FRISCO, Texas – With all due respect to several former players, it's been a while since people perked up when the Cowboys' backup quarterback took the field.
But there was Andy Dalton on Tuesday, guiding the Cowboys' offense to pay dirt during a competitive two-minute drill. Dalton lofted a 40-yard bomb to Ventell Bryant, setting the offense up on the one-yard line. On the next snap, he found Tevin Jones on a short out-route for a game-winning touchdown.
It was a fun reminder of what the Cowboys have in Dalton, who signed a one-year, $3 million contract back in the spring. It was also a reminder that Dalton, a three-time Pro Bowler, could probably still start in this league if he wanted to.
Still, when talking to reporters after practice, Dalton stressed that he chose the Cowboys for specific reasons – and has no regrets about doing so.
"To sign a one-year deal here in Dallas, to be a part of a good organization, a team that is very talented and to be around a great coach, and to be able to stay at home," Dalton said. "I think that all those factors played into it, and I'm excited."
It'll still be a heck of a change from what he's used to. Dalton took the reins in Cincinnati the minute he was drafted No. 35 overall by the Bengals back in 2011. He appeared in 133 of 144 possible games during that stretch, guiding the Bengals to five playoff appearances. He was the face of an NFL franchise, up until his release in April – just one week after the Bengals drafted Joe Burrow No. 1 overall.
In his second stop in the NFL, the Cowboys' hope is that he doesn't actually take the field.
That doesn't seem to bother Dalton, who has already made it clear several times that he understands his primary responsibility.
"Dak's been great ever since I signed here. I feel like our relationship has just gotten better and better, we've gotten to know each other really well," he said. "It's been a fun working relationship. I told him I'm here to help him and serve in any way I can and bring my experience to the quarterback room. I'm excited about the opportunities we're going to have this year."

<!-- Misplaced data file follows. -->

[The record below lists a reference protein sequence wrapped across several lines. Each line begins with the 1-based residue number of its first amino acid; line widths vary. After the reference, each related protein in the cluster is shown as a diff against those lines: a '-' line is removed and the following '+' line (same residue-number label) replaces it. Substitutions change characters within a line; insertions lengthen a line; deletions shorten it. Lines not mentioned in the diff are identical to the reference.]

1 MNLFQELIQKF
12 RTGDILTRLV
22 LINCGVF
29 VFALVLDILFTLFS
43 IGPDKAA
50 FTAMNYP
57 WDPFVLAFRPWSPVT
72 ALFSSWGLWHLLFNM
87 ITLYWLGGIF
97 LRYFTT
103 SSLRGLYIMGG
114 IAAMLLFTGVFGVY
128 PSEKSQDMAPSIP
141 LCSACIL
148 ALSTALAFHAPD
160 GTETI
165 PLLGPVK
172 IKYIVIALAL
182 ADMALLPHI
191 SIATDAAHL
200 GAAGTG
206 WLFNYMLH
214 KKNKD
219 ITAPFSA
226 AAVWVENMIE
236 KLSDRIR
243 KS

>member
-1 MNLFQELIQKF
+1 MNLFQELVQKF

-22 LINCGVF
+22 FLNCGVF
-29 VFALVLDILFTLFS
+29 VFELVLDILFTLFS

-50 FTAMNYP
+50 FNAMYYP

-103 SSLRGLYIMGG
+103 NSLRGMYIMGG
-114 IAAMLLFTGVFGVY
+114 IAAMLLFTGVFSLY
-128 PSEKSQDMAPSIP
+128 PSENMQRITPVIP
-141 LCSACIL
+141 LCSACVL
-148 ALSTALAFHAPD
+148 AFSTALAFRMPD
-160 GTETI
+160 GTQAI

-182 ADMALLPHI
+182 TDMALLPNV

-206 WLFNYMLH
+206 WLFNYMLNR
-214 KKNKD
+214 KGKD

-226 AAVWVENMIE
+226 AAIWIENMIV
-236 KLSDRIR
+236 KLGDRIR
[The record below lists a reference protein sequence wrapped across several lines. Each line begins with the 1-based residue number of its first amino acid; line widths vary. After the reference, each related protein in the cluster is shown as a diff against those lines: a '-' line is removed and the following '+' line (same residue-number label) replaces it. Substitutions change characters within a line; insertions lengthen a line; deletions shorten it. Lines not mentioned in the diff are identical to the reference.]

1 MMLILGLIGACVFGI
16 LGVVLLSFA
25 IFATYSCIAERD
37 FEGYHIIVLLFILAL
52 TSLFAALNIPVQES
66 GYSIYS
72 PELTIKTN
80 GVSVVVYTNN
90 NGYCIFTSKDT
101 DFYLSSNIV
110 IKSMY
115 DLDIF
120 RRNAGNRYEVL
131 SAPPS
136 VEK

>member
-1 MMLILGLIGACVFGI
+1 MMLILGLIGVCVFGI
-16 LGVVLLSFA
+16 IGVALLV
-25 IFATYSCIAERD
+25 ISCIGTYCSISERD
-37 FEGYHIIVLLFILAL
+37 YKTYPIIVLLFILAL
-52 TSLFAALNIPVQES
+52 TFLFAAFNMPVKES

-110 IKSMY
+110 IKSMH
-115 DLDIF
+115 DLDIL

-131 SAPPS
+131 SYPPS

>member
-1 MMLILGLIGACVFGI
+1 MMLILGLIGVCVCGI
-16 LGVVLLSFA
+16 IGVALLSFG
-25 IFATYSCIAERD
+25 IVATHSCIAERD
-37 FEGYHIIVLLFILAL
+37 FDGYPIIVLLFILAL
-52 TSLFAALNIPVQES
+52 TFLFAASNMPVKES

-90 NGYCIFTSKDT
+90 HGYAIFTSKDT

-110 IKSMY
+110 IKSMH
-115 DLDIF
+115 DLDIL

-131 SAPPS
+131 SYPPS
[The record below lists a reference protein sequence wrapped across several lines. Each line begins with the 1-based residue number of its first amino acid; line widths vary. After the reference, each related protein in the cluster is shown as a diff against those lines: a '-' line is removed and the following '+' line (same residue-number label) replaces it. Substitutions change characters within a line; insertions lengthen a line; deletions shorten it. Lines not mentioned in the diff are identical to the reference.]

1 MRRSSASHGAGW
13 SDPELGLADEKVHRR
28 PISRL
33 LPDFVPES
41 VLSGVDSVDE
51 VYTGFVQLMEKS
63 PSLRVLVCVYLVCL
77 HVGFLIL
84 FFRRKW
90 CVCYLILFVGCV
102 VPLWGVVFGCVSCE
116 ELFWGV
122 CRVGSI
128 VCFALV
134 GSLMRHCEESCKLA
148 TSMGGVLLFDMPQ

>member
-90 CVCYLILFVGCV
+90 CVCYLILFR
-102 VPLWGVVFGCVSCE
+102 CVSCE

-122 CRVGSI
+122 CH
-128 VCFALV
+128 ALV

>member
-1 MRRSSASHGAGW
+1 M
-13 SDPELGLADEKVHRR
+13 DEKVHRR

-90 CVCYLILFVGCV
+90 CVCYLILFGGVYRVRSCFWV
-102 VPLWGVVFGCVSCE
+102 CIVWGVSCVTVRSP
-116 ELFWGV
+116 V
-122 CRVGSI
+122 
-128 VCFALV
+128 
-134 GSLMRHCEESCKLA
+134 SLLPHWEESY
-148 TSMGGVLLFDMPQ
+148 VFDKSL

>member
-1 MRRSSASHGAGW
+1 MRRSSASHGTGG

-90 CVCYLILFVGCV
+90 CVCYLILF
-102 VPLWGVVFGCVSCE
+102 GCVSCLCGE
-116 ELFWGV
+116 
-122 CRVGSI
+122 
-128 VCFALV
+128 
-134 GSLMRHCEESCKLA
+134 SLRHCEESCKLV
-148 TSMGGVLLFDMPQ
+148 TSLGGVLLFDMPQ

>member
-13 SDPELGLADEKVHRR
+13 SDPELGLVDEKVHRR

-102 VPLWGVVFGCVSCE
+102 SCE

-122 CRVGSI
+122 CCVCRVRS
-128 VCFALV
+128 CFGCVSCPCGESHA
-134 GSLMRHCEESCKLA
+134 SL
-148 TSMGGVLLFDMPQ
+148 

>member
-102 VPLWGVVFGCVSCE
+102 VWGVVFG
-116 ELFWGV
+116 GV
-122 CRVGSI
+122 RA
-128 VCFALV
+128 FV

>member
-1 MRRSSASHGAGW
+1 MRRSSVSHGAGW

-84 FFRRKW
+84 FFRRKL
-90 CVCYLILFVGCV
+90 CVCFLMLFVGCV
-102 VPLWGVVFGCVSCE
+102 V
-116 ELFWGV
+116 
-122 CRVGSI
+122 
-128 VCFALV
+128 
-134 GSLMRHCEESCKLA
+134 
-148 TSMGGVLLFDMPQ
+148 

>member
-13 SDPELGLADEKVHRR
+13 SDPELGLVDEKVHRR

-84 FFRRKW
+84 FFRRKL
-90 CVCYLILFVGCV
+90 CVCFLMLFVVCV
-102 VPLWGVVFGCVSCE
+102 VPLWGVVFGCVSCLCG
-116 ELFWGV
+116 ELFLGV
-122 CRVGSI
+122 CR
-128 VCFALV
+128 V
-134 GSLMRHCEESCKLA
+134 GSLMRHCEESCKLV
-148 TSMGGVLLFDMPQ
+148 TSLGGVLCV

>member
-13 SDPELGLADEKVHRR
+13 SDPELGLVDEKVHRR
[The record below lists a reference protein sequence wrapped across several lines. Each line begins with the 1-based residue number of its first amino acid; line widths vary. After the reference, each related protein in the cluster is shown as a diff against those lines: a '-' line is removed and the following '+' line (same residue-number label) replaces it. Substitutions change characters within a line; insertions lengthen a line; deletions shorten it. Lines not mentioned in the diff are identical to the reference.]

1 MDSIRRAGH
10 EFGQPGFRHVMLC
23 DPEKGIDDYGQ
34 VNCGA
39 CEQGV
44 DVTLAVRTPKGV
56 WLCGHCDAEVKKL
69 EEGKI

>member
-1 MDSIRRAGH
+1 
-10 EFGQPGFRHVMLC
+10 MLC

As someone who has had a lot of backup quarterbacks himself, Dalton said his main responsibility is to be Prescott's No. 1 supporter, to encourage him on the sideline and offering tips about what he's seeing during a game.
With training camp underway, Dalton is also seeing how his experience can also help in the meeting room – not just with Prescott, but with his two younger teammates, Clayton Thorson and Ben DiNucci.
"It could be a rotation. It could be a linebacker position that is tipping off something else," Dalton said. "It may not be covered. It may not be said. But it may be something I would be thinking about, so I kind of bring it up, 'Hey what do you see here. What is going to happen next when this happens?' That just comes with the experience of playing."
It feels reminiscent of 2016, when Prescott was mentored by the likes of Mark Sanchez and Kellen Moore during his first season as the Cowboys' starter. It's probably not something he thought much about during the week-to-week grind of starting, but the past decade has afforded him plenty of expertise.
"It definitely gives you a different perspective on it. To go back and look at it, I have played in a lot of games," he said.
Dalton said it when he originally signed, and he repeated it Tuesday: he knows the position he's in. He may not push for playing time, but he plans to prepare as rigorously as always. And even if he doesn't do more than provide a voice of experience, this experience should do plenty to build toward his future.
"This year, if I'm not playing, the rest my body will get could be a good thing and set me up for the next half of my career," he said.